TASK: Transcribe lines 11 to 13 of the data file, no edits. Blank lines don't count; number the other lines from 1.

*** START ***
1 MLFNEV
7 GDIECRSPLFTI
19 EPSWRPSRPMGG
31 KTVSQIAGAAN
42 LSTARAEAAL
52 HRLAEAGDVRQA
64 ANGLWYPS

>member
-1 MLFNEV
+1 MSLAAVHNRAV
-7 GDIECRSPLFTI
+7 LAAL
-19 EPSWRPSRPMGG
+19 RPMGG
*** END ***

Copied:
-7 GDIECRSPLFTI
+7 LAAL
-19 EPSWRPSRPMGG